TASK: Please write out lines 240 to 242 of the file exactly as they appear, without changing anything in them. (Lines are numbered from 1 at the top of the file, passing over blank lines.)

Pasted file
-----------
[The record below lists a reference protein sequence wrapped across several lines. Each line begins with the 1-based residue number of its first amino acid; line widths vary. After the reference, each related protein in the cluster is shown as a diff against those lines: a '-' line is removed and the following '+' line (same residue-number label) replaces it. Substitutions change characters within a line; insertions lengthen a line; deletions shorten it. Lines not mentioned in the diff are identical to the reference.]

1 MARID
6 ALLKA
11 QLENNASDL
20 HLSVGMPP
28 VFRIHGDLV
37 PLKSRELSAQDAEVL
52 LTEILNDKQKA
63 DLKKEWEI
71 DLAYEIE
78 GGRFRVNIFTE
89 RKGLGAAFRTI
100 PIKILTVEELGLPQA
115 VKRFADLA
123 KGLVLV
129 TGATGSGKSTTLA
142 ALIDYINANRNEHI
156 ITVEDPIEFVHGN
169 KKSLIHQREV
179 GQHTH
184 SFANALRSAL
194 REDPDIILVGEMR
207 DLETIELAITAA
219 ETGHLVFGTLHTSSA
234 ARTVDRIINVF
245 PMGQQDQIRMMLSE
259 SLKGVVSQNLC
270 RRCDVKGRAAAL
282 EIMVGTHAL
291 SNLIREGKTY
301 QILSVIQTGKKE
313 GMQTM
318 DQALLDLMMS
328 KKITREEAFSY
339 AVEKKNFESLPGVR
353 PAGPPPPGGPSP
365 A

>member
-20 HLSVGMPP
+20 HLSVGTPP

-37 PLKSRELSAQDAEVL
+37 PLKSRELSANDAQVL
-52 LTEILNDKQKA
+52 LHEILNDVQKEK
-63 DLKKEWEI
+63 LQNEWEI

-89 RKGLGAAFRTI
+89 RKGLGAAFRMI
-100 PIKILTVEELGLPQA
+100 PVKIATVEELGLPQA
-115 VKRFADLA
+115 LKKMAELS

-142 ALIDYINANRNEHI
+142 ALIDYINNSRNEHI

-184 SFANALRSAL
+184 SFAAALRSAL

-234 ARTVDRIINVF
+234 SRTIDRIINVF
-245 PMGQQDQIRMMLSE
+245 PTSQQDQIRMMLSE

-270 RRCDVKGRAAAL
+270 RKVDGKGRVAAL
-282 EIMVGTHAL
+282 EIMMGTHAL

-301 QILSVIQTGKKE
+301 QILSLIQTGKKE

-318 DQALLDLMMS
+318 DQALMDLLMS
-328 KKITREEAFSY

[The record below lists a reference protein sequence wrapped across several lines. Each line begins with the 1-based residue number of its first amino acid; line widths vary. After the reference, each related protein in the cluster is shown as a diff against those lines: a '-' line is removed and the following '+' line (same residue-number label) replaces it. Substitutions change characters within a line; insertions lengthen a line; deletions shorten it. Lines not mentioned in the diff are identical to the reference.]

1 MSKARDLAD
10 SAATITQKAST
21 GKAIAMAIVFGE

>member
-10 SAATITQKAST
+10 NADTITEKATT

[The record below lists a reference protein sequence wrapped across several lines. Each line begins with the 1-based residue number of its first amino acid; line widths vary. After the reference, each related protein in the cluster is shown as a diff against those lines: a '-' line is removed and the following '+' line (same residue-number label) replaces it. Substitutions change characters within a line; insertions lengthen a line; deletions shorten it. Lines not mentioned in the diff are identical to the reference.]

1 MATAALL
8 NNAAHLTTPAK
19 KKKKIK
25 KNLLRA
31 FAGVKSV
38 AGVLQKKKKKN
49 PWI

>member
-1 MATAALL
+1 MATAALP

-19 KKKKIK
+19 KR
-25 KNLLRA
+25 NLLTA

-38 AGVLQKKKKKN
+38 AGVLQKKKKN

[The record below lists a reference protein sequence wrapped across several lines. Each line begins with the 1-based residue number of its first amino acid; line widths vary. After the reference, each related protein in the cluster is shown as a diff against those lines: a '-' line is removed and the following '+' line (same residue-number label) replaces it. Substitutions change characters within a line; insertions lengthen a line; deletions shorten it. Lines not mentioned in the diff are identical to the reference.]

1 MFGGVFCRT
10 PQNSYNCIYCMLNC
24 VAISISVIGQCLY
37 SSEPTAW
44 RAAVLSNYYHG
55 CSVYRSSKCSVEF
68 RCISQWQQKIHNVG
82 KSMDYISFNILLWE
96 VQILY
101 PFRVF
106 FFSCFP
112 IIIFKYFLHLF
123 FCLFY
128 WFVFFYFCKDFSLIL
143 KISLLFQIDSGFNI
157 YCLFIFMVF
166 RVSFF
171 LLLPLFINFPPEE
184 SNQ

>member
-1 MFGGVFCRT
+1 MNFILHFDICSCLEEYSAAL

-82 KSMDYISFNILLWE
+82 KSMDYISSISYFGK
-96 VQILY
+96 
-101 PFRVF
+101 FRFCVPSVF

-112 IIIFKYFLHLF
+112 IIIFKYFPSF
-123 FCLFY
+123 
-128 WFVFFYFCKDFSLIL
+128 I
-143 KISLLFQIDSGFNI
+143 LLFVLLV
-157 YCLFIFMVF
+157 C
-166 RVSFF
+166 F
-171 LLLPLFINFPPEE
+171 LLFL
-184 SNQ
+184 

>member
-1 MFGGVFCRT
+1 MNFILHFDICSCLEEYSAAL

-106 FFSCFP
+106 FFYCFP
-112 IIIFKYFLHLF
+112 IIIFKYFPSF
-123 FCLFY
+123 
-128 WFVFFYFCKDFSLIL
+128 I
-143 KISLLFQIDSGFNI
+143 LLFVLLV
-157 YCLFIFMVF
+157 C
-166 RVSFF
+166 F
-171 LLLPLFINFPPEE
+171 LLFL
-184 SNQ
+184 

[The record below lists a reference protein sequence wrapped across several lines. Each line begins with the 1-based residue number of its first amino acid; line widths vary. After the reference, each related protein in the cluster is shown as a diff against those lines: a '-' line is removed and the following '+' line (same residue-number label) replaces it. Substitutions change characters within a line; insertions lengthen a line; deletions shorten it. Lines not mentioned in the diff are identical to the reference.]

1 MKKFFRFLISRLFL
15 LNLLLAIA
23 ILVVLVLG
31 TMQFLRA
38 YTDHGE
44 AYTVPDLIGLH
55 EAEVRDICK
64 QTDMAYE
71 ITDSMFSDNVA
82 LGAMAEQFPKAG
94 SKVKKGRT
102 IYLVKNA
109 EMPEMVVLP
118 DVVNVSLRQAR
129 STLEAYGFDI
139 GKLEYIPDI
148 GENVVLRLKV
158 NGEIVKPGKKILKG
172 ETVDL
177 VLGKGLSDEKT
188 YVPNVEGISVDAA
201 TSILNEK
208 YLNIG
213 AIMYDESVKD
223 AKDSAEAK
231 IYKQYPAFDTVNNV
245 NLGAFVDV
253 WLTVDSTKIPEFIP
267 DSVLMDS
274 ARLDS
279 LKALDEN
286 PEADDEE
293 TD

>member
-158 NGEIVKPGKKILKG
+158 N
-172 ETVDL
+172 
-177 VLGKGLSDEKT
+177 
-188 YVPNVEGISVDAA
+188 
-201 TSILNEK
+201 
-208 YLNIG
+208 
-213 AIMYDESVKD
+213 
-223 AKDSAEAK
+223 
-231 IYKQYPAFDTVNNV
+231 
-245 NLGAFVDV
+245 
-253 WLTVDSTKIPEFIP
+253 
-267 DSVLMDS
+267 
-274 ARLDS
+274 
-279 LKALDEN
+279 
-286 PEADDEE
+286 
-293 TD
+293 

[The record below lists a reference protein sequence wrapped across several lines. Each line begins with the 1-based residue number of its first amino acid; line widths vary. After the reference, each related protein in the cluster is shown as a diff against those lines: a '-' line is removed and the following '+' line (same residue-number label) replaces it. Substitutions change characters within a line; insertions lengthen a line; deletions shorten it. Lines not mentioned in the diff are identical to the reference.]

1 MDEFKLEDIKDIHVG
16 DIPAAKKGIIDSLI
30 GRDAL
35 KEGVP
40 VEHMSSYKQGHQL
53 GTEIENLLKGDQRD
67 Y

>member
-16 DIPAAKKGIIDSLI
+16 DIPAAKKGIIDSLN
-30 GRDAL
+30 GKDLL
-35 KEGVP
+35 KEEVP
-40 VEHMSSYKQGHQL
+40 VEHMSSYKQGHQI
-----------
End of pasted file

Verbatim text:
-35 KEGVP
+35 KEEVP
-40 VEHMSSYKQGHQL